More car owners are steering towards DIY maintenance

plus 7 more findings from our new survey data about how drivers are handling their car care

With more time at home due to the COVID-19 outbreak, Americans are turning their DIY focus to car maintenance they can tackle at home.

We commissioned a survey of 1,000 U.S. adult car owners to see just how things have shifted throughout the pandemic with regard to caring for their vehicles. We found that nearly two-thirds (65%) of respondents have worked on their car during COVID-19. Furthermore, a significant number of car owners think they have what it takes to get the job done. __More than a third (36%) feel completely or very confident in their own car maintenance knowledge and skills. __


But, does the car you drive have an impact on your readiness to tackle your own car maintenance? We found that owners of larger vehicles often subject them to rugged conditions so maintenance know-how is virtually a must. __Those whose primary car is a truck or Jeep (50%) are more likely than those with sedans (35%) or SUVs (32%) to be completely or very confident in their car maintenance knowledge and skills. __

It’s safe to say that we can point to the internet, the domain of younger Americans, as having turbo-boosted the DIY surge. Gen Z (86%*) car owners are most likely to work on their own cars, followed by Millennials (79%), Gen Xers (73%) and Boomers (46%).


D-I-Y automotive maintenance provides a sense of accomplishment along with substantial savings. It can also be remarkably therapeutic, taking your mind off the daily worries that are weighing you down. In fact, car owners who said they worked on their cars at home are getting as much out of their quality time with their vehicles as the effort they’re putting in. __Over 3 in 5 (62%) car owners who have worked on their cars have done so for personal reasons, including to be more self-reliant (25%), as a hobby during the pandemic (15%), or to spend time with their loved ones (14%). __

With lots to learn and plenty of challenges to be met, it’s a whole lot more rewarding than another afternoon burned up playing video games. When you level up with a new set of skills, your horizons widen. Plus, many car owners find satisfaction in accepting the challenge of keeping their cars rolling smoothly. Those who worked on their car for personal reasons (56%) are more likely to try to solve the issue themselves than those in general who would do so (41%).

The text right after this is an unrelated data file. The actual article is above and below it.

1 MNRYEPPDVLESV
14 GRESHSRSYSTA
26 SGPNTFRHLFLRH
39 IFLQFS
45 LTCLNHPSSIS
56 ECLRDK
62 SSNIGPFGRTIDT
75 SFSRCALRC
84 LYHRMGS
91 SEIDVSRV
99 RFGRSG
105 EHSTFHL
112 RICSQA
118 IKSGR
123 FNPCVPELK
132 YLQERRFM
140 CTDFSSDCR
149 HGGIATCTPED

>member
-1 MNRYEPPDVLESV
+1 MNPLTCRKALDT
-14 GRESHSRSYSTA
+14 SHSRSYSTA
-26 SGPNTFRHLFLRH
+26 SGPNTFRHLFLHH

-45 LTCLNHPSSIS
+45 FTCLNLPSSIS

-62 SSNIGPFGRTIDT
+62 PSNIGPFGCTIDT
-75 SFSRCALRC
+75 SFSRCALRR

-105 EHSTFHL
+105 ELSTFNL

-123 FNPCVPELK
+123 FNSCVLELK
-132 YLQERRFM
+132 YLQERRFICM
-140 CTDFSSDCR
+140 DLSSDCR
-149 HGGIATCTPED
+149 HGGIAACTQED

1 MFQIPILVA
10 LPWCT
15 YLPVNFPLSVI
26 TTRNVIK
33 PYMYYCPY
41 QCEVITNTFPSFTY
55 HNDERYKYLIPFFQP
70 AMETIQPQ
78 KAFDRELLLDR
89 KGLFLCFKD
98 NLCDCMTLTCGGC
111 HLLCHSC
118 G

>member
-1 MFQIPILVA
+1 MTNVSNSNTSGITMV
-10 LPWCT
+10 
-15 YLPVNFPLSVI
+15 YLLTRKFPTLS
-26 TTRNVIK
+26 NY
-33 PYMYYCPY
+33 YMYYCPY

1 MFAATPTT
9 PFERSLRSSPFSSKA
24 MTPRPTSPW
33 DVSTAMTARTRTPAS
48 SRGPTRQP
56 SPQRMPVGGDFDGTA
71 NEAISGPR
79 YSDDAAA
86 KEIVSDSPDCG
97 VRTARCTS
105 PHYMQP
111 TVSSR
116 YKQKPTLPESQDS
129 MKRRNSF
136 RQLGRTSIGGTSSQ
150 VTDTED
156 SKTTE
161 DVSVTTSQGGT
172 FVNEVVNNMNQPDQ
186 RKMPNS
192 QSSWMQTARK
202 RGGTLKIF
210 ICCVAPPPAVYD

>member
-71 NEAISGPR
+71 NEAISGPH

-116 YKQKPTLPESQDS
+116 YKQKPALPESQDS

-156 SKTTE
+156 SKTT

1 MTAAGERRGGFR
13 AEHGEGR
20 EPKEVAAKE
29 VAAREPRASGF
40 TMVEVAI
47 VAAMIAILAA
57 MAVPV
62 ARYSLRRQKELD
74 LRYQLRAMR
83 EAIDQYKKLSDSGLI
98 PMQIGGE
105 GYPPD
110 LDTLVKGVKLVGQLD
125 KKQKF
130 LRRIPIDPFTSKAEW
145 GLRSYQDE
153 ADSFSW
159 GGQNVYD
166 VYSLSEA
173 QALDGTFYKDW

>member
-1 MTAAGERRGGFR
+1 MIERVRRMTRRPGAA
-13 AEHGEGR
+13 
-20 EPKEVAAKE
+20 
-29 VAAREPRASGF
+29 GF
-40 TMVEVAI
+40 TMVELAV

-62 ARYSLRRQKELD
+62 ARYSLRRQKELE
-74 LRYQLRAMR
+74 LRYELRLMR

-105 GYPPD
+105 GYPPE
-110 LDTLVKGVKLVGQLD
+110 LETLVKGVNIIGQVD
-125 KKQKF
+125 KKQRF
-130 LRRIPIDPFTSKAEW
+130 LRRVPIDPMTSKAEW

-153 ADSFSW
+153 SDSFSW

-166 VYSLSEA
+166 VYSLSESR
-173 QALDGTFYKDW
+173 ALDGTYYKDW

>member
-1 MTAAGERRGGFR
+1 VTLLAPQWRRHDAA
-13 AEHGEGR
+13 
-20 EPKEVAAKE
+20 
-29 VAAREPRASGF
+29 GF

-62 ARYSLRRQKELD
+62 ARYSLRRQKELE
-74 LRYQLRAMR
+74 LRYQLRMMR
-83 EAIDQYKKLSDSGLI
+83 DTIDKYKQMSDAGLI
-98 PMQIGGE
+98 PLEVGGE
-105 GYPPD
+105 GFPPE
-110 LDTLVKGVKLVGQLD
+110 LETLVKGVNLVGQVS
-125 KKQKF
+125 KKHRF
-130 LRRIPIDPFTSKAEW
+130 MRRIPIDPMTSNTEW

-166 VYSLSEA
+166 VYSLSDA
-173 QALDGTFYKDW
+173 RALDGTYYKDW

Americans also have plenty of basic motivation to take a hands-on approach to keeping their cars up and running. __Of those who have worked on their cars, most (80%) have performed maintenance on their own car for practical reasons, such as saving money (48%) or extending the life of their car (43%). __

From warm fuzzy feelings and self-reliance to saving money and maximizing your car’s performance, there are plenty of reasons why this COVID era-trend may have staying power. __Whereas nearly 3 in 5 (59%) car owners are more likely to take their car to the shop the next time they have an issue, more than 2 in 5 (41%) will try to fix it themselves. __

Are you hoping to tackle your next project but dont know where to start? We've got you.

Start with some of our blog posts about how to maintain your car. From our handy dandy Oil Change Guide and our Health Check Up Cheat Sheet that will get you started to our Car-detailing Rundown that will help you finish the job, there's no shortage of resources on the SimpleTire blog for you to explore.


The SimpleTire Survey was conducted by Wakefield Research among 1,000 US adult car owners ages 18+, between September 18th and September 24th, 2020, using an email invitation and an online survey. Quotas have been set to ensure reliable and accurate representation of the US adult car owners population, ages 18+. Results of any sample are subject to sampling variation. The magnitude of the variation is measurable and is affected by the number of interviews and the level of the percentages expressing the results. For the interviews conducted in this particular study, the chances are 95 in 100 that a survey result does not vary, plus or minus, by more than 3.1 percentage points from the result that would be obtained if interviews had been conducted with all persons in the universe represented by the sample.